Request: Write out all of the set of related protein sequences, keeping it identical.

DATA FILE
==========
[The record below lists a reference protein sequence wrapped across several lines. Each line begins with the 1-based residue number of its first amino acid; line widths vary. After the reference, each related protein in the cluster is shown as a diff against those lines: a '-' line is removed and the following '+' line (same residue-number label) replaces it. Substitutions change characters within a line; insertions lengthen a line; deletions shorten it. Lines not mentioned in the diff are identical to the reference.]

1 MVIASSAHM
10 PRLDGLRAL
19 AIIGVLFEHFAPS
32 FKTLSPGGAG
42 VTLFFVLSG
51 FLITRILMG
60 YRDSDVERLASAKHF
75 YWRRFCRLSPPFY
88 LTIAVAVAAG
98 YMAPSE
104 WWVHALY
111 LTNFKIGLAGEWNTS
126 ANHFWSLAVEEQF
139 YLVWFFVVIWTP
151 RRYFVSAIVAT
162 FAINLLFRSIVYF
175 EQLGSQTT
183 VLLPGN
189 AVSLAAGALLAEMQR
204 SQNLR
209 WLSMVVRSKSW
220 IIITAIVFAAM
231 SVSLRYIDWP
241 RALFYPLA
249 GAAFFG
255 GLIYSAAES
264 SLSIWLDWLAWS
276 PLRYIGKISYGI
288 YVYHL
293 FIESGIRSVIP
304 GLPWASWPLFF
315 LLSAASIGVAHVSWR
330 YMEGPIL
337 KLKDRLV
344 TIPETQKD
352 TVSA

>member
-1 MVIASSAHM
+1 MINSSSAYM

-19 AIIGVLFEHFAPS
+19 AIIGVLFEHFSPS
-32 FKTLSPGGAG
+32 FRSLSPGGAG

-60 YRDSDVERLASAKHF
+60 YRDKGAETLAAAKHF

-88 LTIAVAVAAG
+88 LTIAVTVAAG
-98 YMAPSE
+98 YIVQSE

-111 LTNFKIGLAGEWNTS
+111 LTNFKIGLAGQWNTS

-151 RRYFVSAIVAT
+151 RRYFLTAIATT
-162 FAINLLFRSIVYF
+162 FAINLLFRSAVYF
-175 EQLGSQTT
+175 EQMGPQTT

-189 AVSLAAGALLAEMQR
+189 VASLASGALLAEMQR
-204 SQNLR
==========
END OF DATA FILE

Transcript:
[The record below lists a reference protein sequence wrapped across several lines. Each line begins with the 1-based residue number of its first amino acid; line widths vary. After the reference, each related protein in the cluster is shown as a diff against those lines: a '-' line is removed and the following '+' line (same residue-number label) replaces it. Substitutions change characters within a line; insertions lengthen a line; deletions shorten it. Lines not mentioned in the diff are identical to the reference.]

1 MVIASSAHM
10 PRLDGLRAL
19 AIIGVLFEHFAPS
32 FKTLSPGGAG
42 VTLFFVLSG
51 FLITRILMG
60 YRDSDVERLASAKHF
75 YWRRFCRLSPPFY
88 LTIAVAVAAG
98 YMAPSE
104 WWVHALY
111 LTNFKIGLAGEWNTS
126 ANHFWSLAVEEQF
139 YLVWFFVVIWTP
151 RRYFVSAIVAT
162 FAINLLFRSIVYF
175 EQLGSQTT
183 VLLPGN
189 AVSLAAGALLAEMQR
204 SQNLR
209 WLSMVVRSKSW
220 IIITAIVFAAM
231 SVSLRYIDWP
241 RALFYPLA
249 GAAFFG
255 GLIYSAAES
264 SLSIWLDWLAWS
276 PLRYIGKISYGI
288 YVYHL
293 FIESGIRSVIP
304 GLPWASWPLFF
315 LLSAASIGVAHVSWR
330 YMEGPIL
337 KLKDRLV
344 TIPETQKD
352 TVSA

>member
-1 MVIASSAHM
+1 MINSSSAYM

-19 AIIGVLFEHFAPS
+19 AIIGVLFEHFSPS
-32 FKTLSPGGAG
+32 FRSLSPGGAG

-60 YRDSDVERLASAKHF
+60 YRDKGAETLAAAKHF

-88 LTIAVAVAAG
+88 LTIAVTVAAG
-98 YMAPSE
+98 YIVQSE

-111 LTNFKIGLAGEWNTS
+111 LTNFKIGLAGQWNTS

-151 RRYFVSAIVAT
+151 RRYFLTAIATT
-162 FAINLLFRSIVYF
+162 FAINLLFRSAVYF
-175 EQLGSQTT
+175 EQMGPQTT

-189 AVSLAAGALLAEMQR
+189 VASLASGALLAEMQR
-204 SQNLR